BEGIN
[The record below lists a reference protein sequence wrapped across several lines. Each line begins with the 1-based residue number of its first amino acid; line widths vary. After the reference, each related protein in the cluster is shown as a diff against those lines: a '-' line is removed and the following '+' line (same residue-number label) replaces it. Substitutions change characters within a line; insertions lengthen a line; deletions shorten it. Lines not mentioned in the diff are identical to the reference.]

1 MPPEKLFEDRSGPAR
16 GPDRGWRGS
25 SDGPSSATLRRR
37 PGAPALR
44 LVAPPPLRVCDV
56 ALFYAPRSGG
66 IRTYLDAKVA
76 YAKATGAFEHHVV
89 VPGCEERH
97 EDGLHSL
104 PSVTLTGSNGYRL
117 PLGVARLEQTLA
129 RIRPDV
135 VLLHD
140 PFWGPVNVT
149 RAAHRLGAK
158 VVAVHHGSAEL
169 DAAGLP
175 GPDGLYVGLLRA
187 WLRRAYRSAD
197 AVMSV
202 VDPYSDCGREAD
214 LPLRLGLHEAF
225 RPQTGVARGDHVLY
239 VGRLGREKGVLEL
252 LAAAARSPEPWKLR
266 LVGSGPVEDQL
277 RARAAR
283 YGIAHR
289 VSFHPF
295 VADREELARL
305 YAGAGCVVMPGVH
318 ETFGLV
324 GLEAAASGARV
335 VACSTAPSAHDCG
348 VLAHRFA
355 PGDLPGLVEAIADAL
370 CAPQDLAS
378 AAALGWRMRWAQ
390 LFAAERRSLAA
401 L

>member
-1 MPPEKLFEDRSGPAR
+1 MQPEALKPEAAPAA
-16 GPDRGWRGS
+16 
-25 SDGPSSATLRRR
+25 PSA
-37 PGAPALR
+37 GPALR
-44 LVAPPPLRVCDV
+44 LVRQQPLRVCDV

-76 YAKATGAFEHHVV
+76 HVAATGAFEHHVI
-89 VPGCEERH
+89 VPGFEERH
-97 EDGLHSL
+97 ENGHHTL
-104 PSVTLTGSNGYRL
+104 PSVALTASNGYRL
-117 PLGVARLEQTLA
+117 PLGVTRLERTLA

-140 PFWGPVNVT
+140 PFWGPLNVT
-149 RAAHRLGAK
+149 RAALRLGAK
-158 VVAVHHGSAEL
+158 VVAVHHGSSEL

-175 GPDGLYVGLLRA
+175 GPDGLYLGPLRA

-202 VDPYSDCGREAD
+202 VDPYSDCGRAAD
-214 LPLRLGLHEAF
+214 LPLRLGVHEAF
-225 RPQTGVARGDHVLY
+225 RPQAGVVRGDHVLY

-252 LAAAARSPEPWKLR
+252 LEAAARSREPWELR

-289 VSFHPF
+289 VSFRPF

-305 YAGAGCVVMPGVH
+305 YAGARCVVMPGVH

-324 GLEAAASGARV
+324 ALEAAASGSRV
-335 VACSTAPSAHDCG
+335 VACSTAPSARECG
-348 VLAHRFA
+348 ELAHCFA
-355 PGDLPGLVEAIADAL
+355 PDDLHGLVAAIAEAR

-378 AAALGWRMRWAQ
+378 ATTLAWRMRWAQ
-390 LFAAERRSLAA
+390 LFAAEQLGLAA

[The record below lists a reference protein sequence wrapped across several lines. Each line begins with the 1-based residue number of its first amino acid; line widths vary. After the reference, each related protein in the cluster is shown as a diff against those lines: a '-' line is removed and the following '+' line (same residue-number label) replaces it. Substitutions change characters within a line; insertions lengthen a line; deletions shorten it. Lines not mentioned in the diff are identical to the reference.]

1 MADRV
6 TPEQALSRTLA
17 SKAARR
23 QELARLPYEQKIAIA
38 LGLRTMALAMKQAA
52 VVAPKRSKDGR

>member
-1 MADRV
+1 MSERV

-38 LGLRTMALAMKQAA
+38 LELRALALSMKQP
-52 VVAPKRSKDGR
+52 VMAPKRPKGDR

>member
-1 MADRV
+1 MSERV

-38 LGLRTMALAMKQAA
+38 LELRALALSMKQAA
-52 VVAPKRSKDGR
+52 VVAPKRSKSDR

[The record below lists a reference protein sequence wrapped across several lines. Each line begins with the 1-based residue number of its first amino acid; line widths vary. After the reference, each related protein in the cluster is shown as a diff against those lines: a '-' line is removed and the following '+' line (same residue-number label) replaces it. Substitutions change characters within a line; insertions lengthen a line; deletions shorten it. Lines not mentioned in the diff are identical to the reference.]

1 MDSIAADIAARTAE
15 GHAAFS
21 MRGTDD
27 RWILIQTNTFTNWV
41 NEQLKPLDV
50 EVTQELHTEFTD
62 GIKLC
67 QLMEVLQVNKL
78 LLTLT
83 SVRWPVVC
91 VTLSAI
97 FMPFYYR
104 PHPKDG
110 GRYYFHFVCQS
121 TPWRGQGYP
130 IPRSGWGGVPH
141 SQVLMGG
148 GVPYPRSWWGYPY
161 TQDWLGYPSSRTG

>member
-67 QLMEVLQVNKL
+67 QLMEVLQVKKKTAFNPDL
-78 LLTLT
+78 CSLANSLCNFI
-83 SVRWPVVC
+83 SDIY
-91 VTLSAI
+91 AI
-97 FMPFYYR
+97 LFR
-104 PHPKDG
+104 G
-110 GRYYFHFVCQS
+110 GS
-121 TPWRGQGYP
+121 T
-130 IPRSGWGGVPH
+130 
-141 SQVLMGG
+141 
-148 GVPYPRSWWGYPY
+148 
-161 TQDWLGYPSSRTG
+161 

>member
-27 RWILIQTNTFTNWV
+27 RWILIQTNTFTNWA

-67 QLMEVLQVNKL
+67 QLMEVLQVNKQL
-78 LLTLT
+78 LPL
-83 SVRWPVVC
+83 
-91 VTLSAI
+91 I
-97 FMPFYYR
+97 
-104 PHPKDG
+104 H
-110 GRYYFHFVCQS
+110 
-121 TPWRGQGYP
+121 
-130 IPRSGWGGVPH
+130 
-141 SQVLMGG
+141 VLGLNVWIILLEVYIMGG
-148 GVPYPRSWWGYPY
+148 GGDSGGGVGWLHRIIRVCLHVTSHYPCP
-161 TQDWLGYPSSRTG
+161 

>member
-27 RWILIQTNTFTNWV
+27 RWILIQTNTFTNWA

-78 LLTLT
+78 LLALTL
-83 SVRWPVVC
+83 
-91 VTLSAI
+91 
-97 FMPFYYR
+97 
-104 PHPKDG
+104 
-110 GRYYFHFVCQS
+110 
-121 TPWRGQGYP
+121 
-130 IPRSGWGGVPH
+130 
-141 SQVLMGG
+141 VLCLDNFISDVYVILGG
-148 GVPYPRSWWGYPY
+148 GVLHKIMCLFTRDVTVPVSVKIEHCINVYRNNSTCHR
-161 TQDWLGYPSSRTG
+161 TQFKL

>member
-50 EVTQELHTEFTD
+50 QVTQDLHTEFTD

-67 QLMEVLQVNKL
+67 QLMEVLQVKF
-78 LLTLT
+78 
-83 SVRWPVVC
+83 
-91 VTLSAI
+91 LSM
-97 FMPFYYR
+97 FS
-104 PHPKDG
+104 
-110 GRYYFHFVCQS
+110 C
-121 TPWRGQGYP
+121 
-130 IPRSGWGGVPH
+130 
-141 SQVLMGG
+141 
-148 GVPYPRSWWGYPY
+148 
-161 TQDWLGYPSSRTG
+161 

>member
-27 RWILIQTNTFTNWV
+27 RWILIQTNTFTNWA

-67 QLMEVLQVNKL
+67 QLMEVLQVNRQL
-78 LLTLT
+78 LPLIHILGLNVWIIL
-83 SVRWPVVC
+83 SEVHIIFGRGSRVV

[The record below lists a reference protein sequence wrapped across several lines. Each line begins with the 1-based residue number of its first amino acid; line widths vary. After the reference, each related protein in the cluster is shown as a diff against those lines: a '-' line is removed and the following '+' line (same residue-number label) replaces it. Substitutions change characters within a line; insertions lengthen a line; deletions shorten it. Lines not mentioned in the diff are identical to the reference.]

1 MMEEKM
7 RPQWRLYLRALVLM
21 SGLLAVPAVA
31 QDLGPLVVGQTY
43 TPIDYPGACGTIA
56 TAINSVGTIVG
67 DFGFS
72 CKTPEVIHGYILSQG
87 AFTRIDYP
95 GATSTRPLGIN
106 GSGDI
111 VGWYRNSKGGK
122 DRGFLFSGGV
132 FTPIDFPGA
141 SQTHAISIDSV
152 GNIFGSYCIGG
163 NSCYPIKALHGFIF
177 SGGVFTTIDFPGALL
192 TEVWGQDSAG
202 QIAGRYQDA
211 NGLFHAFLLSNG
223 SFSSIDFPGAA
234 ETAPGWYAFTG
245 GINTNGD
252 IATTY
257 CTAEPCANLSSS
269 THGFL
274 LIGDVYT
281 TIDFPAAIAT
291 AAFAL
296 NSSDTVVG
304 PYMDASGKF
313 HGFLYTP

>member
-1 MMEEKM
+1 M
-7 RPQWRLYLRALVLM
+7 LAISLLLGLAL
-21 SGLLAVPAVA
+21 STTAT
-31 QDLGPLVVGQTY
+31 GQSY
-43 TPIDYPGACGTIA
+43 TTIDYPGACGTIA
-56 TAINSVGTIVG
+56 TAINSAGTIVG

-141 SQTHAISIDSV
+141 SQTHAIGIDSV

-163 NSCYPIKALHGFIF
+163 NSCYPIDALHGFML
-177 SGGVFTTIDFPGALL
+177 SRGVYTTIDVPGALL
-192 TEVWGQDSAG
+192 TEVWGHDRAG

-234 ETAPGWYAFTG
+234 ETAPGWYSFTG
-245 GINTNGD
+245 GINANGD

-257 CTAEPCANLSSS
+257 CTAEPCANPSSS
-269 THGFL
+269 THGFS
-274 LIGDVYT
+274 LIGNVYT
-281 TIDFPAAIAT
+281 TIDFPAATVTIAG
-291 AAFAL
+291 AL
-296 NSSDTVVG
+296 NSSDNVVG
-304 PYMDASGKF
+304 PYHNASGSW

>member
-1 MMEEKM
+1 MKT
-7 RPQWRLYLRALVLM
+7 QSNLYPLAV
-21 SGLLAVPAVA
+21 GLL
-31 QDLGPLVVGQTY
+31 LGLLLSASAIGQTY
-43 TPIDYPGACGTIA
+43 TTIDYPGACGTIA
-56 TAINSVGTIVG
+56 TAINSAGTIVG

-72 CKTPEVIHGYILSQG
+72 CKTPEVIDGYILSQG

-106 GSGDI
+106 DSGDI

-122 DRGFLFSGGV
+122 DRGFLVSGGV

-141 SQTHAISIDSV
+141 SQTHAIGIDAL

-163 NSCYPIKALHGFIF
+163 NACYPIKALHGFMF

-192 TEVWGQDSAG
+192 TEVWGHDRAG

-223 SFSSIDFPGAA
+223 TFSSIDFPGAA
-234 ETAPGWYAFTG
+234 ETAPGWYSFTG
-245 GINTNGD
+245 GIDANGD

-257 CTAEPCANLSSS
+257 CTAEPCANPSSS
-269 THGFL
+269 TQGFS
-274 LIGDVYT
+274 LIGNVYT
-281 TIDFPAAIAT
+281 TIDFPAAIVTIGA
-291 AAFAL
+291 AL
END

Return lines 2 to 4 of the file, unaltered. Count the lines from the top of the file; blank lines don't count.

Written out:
1 MPPEKLFEDRSGPAR
16 GPDRGWRGS
25 SDGPSSATLRRR